After working at a child abuse and advocacy center as a high school senior, Andi Dickmeyer ’19 knew she wanted to further pursue psychology as a career. Now she is taking the next step toward a profession as a clinical psychologist by working as a summer intern at the New School for Social Research Trauma & Affective Psychophysiology Lab in Manhattan, gaining lab experience with mental illness, PTSD, abuse and addiction.
“It’s really important to have research experience before applying to graduate schools,” said Dickmeyer, a psychology and philosophy double major. “I was looking for an internship in the psychology field that would challenge me and let me have more clinical experience than I am able to get at Hamilton.”
As an intern, Dickmeyer works with approximately 15 other undergraduate, master’s and doctoral students, investigating the ways in which traumatic events affect people’s bodies, minds and perspectives on the world. In the lab, Dickmeyer is paired with a doctoral student to assist with their studies. She is also helping a graduate student put the final edits on her master’s thesis, and then will work with her on the beginning stages of her doctoral dissertation.
Majors: Psychology and Philosophy
Hometown: Plymouth, Minn.
High School: Robbinsdale Armstrong High School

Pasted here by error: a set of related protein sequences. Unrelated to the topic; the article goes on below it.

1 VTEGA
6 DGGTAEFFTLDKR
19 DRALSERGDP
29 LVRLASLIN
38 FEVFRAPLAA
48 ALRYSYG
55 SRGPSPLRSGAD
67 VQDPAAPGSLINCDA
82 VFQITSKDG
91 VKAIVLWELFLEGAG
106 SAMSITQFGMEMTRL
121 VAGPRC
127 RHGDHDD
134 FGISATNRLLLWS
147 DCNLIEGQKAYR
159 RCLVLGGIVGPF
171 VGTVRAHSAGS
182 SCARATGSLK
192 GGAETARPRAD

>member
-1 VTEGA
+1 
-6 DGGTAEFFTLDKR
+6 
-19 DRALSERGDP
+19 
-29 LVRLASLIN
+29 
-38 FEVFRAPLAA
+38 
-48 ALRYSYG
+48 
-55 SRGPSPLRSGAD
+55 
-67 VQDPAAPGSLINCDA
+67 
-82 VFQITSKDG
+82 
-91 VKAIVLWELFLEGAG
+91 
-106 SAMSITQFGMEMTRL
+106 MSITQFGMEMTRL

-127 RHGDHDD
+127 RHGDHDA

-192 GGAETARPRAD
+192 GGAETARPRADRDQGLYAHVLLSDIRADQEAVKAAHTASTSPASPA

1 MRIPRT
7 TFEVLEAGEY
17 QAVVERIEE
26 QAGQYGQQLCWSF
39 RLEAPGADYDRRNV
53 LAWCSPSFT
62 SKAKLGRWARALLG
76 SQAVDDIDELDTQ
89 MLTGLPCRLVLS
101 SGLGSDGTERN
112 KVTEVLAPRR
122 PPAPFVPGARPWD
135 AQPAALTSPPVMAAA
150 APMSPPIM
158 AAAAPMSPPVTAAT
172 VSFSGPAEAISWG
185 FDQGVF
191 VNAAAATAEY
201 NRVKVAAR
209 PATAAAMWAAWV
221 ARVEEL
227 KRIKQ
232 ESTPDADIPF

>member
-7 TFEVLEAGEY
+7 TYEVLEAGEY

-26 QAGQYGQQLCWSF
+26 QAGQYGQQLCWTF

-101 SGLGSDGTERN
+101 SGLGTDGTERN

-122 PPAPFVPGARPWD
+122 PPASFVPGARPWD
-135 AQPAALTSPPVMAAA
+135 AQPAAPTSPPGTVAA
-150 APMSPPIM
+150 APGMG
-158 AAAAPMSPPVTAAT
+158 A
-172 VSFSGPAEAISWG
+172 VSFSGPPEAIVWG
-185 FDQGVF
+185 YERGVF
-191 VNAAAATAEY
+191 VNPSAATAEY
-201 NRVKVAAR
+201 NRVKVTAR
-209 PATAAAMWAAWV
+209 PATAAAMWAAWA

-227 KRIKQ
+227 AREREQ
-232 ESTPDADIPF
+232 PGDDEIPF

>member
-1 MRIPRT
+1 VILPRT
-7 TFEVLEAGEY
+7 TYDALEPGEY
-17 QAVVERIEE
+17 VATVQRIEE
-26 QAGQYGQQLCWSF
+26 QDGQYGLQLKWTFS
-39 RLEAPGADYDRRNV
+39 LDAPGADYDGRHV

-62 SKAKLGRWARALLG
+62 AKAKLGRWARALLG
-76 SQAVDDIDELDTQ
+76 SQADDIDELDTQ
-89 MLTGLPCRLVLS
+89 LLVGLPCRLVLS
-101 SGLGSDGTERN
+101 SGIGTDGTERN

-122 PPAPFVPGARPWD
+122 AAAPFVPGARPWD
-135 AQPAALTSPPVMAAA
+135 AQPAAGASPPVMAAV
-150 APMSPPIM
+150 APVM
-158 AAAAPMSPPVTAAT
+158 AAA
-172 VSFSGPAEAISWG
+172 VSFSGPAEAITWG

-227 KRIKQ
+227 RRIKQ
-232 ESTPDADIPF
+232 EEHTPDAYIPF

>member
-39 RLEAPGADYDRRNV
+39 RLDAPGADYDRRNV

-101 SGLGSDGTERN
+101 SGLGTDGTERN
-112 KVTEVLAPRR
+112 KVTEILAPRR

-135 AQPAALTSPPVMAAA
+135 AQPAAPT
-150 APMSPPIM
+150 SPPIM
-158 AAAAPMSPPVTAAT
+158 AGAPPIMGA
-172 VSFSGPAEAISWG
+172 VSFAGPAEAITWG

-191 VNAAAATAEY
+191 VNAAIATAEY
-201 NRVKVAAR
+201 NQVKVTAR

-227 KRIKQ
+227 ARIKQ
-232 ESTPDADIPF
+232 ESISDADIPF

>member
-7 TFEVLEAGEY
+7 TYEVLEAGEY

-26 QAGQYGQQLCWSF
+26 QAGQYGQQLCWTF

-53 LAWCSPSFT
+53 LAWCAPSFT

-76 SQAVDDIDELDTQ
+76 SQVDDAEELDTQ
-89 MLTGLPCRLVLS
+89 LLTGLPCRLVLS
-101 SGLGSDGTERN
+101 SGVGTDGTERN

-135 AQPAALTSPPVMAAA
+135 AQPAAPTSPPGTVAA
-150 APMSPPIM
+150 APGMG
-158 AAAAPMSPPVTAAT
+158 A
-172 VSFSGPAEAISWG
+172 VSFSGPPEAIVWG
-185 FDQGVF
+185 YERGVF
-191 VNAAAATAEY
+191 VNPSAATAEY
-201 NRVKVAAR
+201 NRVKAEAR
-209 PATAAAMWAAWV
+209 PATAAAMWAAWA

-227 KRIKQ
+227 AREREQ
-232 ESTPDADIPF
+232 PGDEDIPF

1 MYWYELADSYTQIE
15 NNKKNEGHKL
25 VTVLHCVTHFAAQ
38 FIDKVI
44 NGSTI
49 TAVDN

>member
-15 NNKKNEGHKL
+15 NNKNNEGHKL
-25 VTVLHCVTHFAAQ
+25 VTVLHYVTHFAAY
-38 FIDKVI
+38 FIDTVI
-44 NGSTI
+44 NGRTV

Among other things, Dickmeyer analyzes data using SPSS, observes sessions with patients, and transcribes trauma narratives for further analysis. Because her work environment allots a fair amount of independence, Dickmeyer is able to decide for herself what work to prioritize, crafting a schedule centered specifically on her own interests. Other research assistants are always available as stores of information to answer questions or provide help.
Through the work she does at the New School, Dickmeyer hopes to gain a better understanding of how trauma is measured, analyzed and perceived. Ideally, this research will assist Dickmeyer in her literature review about the physiological effects of childhood trauma, specifically with identity dissociation. “The understanding I am gaining at the New School on trauma and the ways it affects the body and brain, as well as the experience of working with underserved populations such as veterans, non-English speakers, etc., will be invaluable for me in the future as a counselor,” said Dickmeyer.